The not-so-Invisible Observer

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"The news clearly has a relationship to the truth, but it is never simply equivalent to it" (6). 

This theme is central to the text, It Ain't Necessarily So.  As such, the authors reiterate this idea numerous times throughout the introduction and chapter one.  Indeed, the authors successfully keep this theme in the forefront of their reader's minds.  In the intro, this idea is presented as the cornerstone to the purpose of the book, which is to inform an interested public of the filters that supposed "facts" unavoidably pass through en route to news print publications, and to suggest how to detect and interpret these filters.  Throughout the first chapter, the authors continually relate this idea to their theories behind the absence of seemingly newsworthy statistics and reports.  All the theories boil-down to an unavoidable human aspect in news reporting: profession-wide dependences on negative biases, news story templates, and press-releases from outside sources.

To me, this multi-faceted theme says loud and clear that the concept of the invisible observer in journalism is a euphoric principle that all journalists strive towards, but because of the nature of humanity, will never truly grasp in their writing.  Unconsciously, print journalism, and all media sources as a whole, will always tilt in favor of those who write and report the news - depending upon their defining characteristics, background, readership etc.  Even if the reporter doesn’t directly involve himself in an article, by simply deciding that one story is news and another story isn’t news will always curb the public’s interpretation of the truth.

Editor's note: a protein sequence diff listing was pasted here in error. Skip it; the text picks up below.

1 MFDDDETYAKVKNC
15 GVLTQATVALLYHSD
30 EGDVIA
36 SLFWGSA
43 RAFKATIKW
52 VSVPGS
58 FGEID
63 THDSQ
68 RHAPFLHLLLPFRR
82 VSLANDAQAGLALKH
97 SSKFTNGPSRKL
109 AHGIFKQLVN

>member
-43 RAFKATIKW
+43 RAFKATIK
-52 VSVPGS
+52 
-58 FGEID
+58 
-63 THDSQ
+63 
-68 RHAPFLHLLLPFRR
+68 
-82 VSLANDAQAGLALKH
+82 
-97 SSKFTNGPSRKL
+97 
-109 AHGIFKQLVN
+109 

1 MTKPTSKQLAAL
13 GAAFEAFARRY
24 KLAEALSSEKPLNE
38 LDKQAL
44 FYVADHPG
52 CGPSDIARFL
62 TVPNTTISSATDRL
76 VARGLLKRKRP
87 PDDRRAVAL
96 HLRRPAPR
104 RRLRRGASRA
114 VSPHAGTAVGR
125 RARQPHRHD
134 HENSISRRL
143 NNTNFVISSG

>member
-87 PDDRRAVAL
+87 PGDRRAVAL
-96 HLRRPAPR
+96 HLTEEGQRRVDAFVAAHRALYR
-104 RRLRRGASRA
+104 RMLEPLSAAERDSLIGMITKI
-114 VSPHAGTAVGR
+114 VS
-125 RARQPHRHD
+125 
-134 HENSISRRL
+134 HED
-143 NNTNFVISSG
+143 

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4 Comments

Tiffany Gilbert said:

I agree with you that technically just by being involved in news (writer/reporter) can alter the opinion of the reader/viewer. Fairness is non existent in the world, even tiny statistics are found to be inaccurate and certaintly the truth behind news is fishy in one way or another. Vanessa's blog contains similar interpretations.

Jeremy Barrick said:

Theories and science. I overlooked this area of journalism. How strange is that?

Bethany Merryman said:

Like my Mom always says, "Who said life was fair?" granted this is usually to teach me a lesson on why I have to drive a mini-van, I feel that it works on many facets of life. In news writing we can't always expect fairness...not because journalist are bad, but because we are human and things slip by us or are overlooked.

Jackie Johns said:

Jeremy - until coming across this book, I did the exact same thing. At first it doesn't seem like the two areas would be connected at all, but now I'm beginning to realize that the complete opposite is true. Not only are they related, but the play off of one another in a huge way. Stats determine news, and at times, news determines what stats are reported.

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